Data were entered into a computer using SPSS for Windows (version 20.0). The Chi square test was used to compare proportions between patients with controlled and poor glycemic control. The Kolmogorov–Smirnov test was used for testing the normality of continuous data (age, duration of diabetes, BMI, cholesterol and triglycerides levels). The continuous parametric and non-parametric data were compared by t test and Mann–Whitney test, respectively, between the two groups (controlled and poor glycemic control). Logistic regression analyses were performed with poor glycemic control as the dependent variable. Independent variables (age, sex, marital status, education, presence of comorbidity, alcohol intake, measuring blood glucose at home, having medical insurance, BMI, cholesterol and triglycerides levels) were entered into the model if their univariate P was < 0.20. Odds ratios (ORs) and 95% confidence intervals (CIs) were calculated and a P value of < 0.05 was considered significant.

Results

A total of 339 adult patients were enrolled in the study. Among them, 237 (69.9%) patients were women. The mean (SD) age of the participants was 54.8 (12.8%) years (range 195–90 years). The majority (90.0%) of the participants were married. More than half (62.5%) of the participants were adding sugar to the drink. Few (3.7%) participants were cigarette smokers and only 3 (0.9%) patients consumed alcohol. A total of 300 (88.5%) participants had medical insurance (Table 1). The mean (SD) duration of diabetes was 6.8 (5.5%) years.
Table 1

Characteristics of the patients with type 2 diabetes in eastern Sudan (n = 339)

Variable

Value

Percentage

Age (years)a

54.8

12.8

Male sex

102

30.1

Education ≤ secondary level

259

76.4

Married

305

90.0

Employed

150

44.2

Duration of diabetes (years)b

5.8

3.0–10.0

Presence of comorbidity

126

37.2

Smoking/ex-smoking

13

3.9

Alcohol intake

3

0.9

Add sugar to the food

300

88.5

Oral glucose control agents

243

71.7

Insulin

75

22.1

Oral hypoglycemic and insulin

21

6.2

Measuring blood sugar at home

31

9.1

Body mass index (kg/m2)b

26.4

23.6–29.6

Fasting blood glucose (mg/dl)

149.0

120.0–192.0

Hemoglobin A1c (%)

8.6

6.9–9.9

Cholesterol (mg/dl)b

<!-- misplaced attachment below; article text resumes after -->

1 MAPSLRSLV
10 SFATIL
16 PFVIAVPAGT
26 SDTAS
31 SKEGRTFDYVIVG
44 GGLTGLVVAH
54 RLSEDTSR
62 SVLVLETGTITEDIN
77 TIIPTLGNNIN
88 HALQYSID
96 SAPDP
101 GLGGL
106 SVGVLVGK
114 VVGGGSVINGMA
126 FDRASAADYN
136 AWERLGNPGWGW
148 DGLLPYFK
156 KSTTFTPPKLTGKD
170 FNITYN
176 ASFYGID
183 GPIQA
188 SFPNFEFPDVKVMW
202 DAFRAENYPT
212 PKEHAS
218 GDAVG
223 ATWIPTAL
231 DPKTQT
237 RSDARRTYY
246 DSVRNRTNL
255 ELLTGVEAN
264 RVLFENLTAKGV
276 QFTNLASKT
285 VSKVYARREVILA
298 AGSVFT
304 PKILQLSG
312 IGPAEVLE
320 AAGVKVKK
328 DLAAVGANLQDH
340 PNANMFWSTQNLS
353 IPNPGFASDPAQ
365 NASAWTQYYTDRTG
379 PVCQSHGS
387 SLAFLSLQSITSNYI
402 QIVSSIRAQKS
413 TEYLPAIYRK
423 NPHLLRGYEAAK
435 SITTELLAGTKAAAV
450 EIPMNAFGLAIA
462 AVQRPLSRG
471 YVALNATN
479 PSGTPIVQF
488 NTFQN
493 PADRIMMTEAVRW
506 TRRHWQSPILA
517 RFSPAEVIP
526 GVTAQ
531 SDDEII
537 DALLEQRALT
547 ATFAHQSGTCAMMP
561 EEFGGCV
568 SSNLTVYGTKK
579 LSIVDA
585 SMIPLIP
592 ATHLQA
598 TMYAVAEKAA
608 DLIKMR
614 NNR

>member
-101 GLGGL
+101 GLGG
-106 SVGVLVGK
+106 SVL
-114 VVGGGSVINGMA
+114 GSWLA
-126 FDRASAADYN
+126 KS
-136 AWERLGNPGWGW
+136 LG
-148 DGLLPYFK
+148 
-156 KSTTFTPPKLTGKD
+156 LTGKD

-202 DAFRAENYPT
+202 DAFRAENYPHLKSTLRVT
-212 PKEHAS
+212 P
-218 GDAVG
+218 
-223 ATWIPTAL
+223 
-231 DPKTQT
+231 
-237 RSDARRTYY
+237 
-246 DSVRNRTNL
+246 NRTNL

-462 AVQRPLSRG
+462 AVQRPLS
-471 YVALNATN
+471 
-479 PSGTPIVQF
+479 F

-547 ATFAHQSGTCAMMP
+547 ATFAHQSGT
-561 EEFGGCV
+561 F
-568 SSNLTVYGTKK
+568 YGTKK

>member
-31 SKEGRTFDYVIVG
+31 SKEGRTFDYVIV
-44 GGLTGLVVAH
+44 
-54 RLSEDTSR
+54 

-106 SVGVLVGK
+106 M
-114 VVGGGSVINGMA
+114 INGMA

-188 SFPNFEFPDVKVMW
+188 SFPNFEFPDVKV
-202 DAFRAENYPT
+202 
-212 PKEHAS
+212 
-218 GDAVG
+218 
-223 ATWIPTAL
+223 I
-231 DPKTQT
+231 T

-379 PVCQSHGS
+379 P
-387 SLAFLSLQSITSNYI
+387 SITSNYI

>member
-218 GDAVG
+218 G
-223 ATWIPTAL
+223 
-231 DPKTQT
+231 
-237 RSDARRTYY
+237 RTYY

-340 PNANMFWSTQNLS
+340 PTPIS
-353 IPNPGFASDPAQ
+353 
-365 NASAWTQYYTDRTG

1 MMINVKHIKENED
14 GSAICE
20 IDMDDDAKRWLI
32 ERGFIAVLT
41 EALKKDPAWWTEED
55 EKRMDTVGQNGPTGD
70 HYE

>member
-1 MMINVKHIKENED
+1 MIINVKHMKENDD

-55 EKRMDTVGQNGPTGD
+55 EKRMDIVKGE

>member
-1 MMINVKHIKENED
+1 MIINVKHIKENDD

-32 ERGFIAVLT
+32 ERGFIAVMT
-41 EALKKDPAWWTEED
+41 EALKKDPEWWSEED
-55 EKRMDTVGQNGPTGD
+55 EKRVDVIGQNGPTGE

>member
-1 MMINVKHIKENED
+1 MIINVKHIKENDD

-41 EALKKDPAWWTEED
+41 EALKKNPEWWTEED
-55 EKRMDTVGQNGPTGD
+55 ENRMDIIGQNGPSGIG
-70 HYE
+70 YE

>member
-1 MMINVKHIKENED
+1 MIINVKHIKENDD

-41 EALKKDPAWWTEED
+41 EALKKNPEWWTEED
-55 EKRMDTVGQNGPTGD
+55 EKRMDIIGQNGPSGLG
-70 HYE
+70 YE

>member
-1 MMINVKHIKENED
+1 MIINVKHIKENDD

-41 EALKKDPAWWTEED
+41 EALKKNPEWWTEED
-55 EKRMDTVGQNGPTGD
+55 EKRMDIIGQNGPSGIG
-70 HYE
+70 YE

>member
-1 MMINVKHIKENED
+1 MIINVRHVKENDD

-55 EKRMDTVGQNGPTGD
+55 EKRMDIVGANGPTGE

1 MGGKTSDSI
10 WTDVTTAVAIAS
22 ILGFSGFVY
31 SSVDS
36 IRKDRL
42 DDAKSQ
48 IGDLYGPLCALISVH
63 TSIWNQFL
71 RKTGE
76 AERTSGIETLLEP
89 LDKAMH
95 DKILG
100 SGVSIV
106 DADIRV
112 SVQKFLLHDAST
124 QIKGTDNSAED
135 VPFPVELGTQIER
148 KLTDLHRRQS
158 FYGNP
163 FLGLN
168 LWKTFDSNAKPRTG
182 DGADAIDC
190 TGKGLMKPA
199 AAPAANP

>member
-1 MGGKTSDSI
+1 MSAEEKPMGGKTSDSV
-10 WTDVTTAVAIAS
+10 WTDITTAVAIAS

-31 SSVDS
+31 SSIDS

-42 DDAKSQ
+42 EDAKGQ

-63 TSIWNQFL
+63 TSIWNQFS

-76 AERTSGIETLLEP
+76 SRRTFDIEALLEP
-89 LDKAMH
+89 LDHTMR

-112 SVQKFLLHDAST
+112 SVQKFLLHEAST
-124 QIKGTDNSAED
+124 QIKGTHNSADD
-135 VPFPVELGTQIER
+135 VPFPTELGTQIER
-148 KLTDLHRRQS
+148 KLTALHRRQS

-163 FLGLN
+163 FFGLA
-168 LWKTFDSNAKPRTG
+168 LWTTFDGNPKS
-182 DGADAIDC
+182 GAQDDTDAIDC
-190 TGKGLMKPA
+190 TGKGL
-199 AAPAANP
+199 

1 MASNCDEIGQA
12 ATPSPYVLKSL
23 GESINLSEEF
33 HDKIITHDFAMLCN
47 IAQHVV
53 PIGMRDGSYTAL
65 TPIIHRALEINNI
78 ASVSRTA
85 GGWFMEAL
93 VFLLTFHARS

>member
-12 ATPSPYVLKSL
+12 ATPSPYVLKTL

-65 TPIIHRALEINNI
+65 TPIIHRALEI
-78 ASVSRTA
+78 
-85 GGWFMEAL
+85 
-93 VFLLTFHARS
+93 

165.8

134.0–190.0

Triglycerides (mg/dl)b

127.0

90.0–160.0

aMean (SD)

bMedian (interquartile range)

Approximately more than two-thirds (n = 243, 71.7%) of the participants were using oral glucose control agents. Around one-fifth (22.1%) of the participants were using insulin and only 6.2% of them were using both insulin and oral glucose control agents. Around one-third (37.2%) of the participants had co-morbidity. The most common comorbidities were hypertension (n = 114, 33.6%), thyroid disease (n = 5, 1.5%), previous ischemic disease (n = 2, 0.6%) and renal disease (n = 5, 1.5%).

The rate of poor glycemic control was 71.9%. There were no significant differences in age, sex, education, employment, presence of comorbidity, smoking, alcohol intake, type of the treatments, measuring blood glucose at home and BMI between participants with glycemic control and participants with poor glycemic control. A significantly higher number of participants with uncontrolled diabetes were married, had longer duration of diabetes, adding sugar to the table and had higher fasting blood glucose, cholesterol and triglyceride levels compared with those with controlled diabetes (Table 2).
Table 2

Comparison of clinical and biochemical characteristics between patients with controlled and poor glycaemic control

Variable

Controlled diabetes (n = 96)

Uncontrolled diabetes (n = 243)

OR

95% CI

P

Age (years)a

54.9 (12.7)

54.7 (12.9)

0.99

0.98–1.01

0.877

Male sex

28 (29.2)

74 (30.5)

0.94

0.56–1.57

0.896

Education ≤ secondary level

19 (19.8)

61 (25.1)

1.35

0.76–2.42

0.324

Married

92 (95.8)

213 (87.7)

0.79

0.68–0.91

0.026

Employed

45 (46.9)

105 (43.2)

0.86

0.53–1.38

0.547

Duration of diabetes (years)b

4.0 (2.23–7.0)

6.0 (3.0–10.0)

1.05

1.01–1.11

0.014

Presence of comorbidity

41 (42.7)

85 (35.0)

0.72

0.44–1.16

0.212

Smoking/ex-smoking

4 (4.2)

9 (3.7)

2.48

0.73–8.40

0.827

Alcohol intake

119 (57.2)

101 (59.1)

1.07

0.71–1.62

0.550

Add sugar to the food

51 (53.1)

161 (66.3)

1.73

1.07–2.80

0.034

Oral hypoglycemic drugs

71 (74.0)

172 (70.8)

0.40

0.11–1.41

0.156

Insulin

22 (22.9)

53 (21.8)

0.40

0.10–1.50

0.175

Oral hypoglycemic and insulin

3 (3.1)

18 (7.4)

Ref

Measuring blood sugar at home

11 (11.5)

(8.2)

0.69

0.31–1.50

0.403

Body mass index (kg/m2)b

26.7 (23.2–29.7)

26.2 (23.6–29.4)

1.01

0.97–1.06

0.926

Fasting blood glucose

121.0 (103.03–141.7)

165.0 (130.0–216.0)

1.02

1.02 –1.04

< 0.001

Cholesterol (mg/dl)b

159.5 (122.0–178.2)

165.0 (138.0–194.0)

1.01

1.01–1.03

0.009

Triglycerides (mg/dl)b

120.0 (83.2–138.7)

130.6 (91.0–163.0

1.01

1.01–1.04

0.032

aValues are means (SD)

bMedian (interquartile range)

In logistic regression analyses, duration of diabetes, drugs used, and the triglycerides were not associated with poor glycemic control. However, being unmarried (OR = 3.64, 95% CI 1.21–10.90, P = 0.021), adding sugar to the drinks (OR = 1.84, 95% CI 1.11–3.05, P = 0.017) and high cholesterol level (OR = 1.01, 95% CI 1.01–1.02, P = 0.036) were associated with poor glycemic control (Table 3).
Table 3

Binary regression analyses of factors related to poor glycemic control in eastern Sudan

Variable

OR

95% CI

P

Un-married

3.64

1.21–10.90

0.021

Duration of diabetes (years)

1.04

0.99–1.10

0.085

Add sugar to the food

1.84

1.11–3.05

0.017

Drug used

1.05

0.66–1.65

0.830

Cholesterol (mg/dl)a

1.01

1.01–1.02

0.036

Triglycerides (mg/dl)

1.01

0.99–1.01

0.170